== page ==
With winter wheat crops racing away rapidly in the warm spring weather, concern is growing that fungicide timing gaps may be stretched – making the May flag leaf spray even more critical.
Crops on the Hampshire Downs are growing strongly, with many T1 sprays having been applied just after the Easter weekend, but this could stretch the gap with the following T2 flag leaf spray and allow disease into crops.
The timing of the T1 spray, when leaf three is fully emerged, is often the most difficult to identify, while T2, when leaf one or the flag leaf is fully emerged, is generally easier to spot.
Independent agronomist Nick Wall is seeing plenty of septoria leaf blotch on the lower leaves of crops on these light chalky soils, and is concerned that stretching the gaps between sprays will allow wheat’s most damaging disease to strike.
The T2 timing usually occurs about 15-20 May in this part of southern England, so if the T1 is early then the T1-T2 gap may be extended beyond the optimum three weeks to a more worrying four weeks or more.
“If the T1 spray is early, then this means the T2 spray will need to have more curative activity,” Mr Wall tells Farmers Weekly.
Elatus SDHI benzovindiflupyr (solatenol) + azole prothioconazole
Ascra SDHIs bixafen and fluopyram + azole prothioconazole
Adexar SDHI fluxapyroxad + azole epoxiconazole
Two new products
Fortunately, there are two major new T2 fungicide products available this season, and both have good curative action against septoria and rust diseases.
These two SDHI-azole combinations – Syngenta’s Elatus and Bayer’s Ascra – are set to create a largely three-way fight along with BASF’s existing Adexar for this lucrative T2 fungicide market for wheat.
The need at T2 is for fungicides that give powerful and broad spectrum disease control, and both of these look interesting new additions, alongside the established Adexar, says Mr Wall.
With all three having good activity on septoria, his choice of product could be driven by how susceptible winter wheat varieties being grown are to yellow and brown rust.
“Septoria is always there, but yellow rust comes in so quickly and really develops rapidly because the disease has a fast life cycle,” he says.
No. 1 disease threat
Septoria is clearly the number one disease worry in his area of Hampshire, Wiltshire and Berkshire, but yellow rust is the number two concern, with shifting races and some varieties showing that their resistance is breaking down.
Last season, Adexar was the best-selling T2 wheat fungicide product, with its combination of SDHI fluxapyroxad and azole epoxiconazole having good activity against the rusts as well as septoria.
Into this market, comes Elatus with a brand new SDHI solatenol allied to the azole prothioconazole, and this is being heavily marketed for the T2 wheat slot.
Iain Hamilton, Syngenta’s field technical manager, says the new product is as good as anything else on the market for septoria, but it has a “clear advantage” on yellow and brown rusts.
“It is very important not to let rust get out of control because the disease can develop so quickly,” he says.
The third product Ascra contains two SDHIs, adding the oilseed rape SDHI fluopyram to the Aviator combination of the SDHI bixafen and azole prothioconazole, and has shown good results with a limited number of growers last season.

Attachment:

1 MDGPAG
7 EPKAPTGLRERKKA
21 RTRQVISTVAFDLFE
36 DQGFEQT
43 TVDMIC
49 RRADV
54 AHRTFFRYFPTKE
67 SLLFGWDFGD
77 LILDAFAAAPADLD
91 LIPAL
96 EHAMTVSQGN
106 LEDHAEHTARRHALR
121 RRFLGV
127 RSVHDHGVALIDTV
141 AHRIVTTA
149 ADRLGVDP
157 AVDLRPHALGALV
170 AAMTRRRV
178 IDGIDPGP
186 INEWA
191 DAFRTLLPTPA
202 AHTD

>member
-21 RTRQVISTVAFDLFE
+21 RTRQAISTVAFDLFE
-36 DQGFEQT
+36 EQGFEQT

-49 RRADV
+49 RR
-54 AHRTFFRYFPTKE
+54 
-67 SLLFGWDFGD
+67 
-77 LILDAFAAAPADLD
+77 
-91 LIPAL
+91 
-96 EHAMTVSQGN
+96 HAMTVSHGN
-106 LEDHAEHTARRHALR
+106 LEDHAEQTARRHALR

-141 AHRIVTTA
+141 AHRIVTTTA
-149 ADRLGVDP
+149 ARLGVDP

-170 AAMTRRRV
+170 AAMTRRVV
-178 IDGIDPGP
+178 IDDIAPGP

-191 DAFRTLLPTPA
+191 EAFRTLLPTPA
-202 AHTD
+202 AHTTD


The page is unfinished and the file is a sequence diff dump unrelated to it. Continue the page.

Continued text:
Choice of T2 products
The choice of T2 products will depend on what has gone before. Mr Wall points out his choice of T0s applied in the first week of April was the multisite protectant fungicide chlorothalonil with an azole added for rust-susceptible wheat varieties.
Growers should not be spending more than £10/ha on T0 sprays, and this can be as low as £5/ha if just chlorothalonil is used, says Mr Wall.
With forward crops, he is tending to favour an SDHI along with azole and chlorothalonil at T1 due to the risk of disease on lush-looking wheat crops.
“It is a false economy not to use an SDHI at T1 on all but the most backward crops. We need a robust product with curative activity,” he says.
Leaf three can show symptoms within five days of infection with septoria, so there is a need to keep on top of the disease. At this stage, Mr Wall prefers an SDHI-azole-chlorothalonil combination, which can cost about £35/ha.
In the more crowded T2 market, costs could range from about £35/ha to as much as £50/ha for full-dose rates of some of the new products.
Examining a Syngenta trial site at Chilbolton Down Farm, six miles north-west of Winchester, on light downland soils in early April, most varieties showed signs of septoria on the lower leaves with yellow rust seen only on susceptible varieties.
Septoria on the lower leaves is a big threat because this disease can easily rub up and infect higher leaves, especially from rain splash if the weather turns wet. So much will depend on the weather through April and May.
Mr Wall is a partner at consultancy group Crop Management Partners, and is a member of the Association of Independent Crop Consultants (AICC).
Bill Clark, technical director at crop consultants Niab, says Elatus looks good for septoria control and appears to have an edge on other SDHIs for yellow rust.
“It is probably as good as the best on septoria, that means as good as Adexar,” he tells Farmers Weekly.
As a stand-alone SDHI in trials it has shown very good control of yellow rust, even before the azole fungicide partner prothioconazole is added, he says.
Jonathan Blake, disease expert at fellow crop consultants Adas, says the new product looks a very active SDHI-azole combination.
“It looks to match the established SDHI-azole mixes on septoria and is genuinely good on yellow rust,” he says.
Early indications show that the product does give good persistency in its control of yellow rust, Mr Blake adds.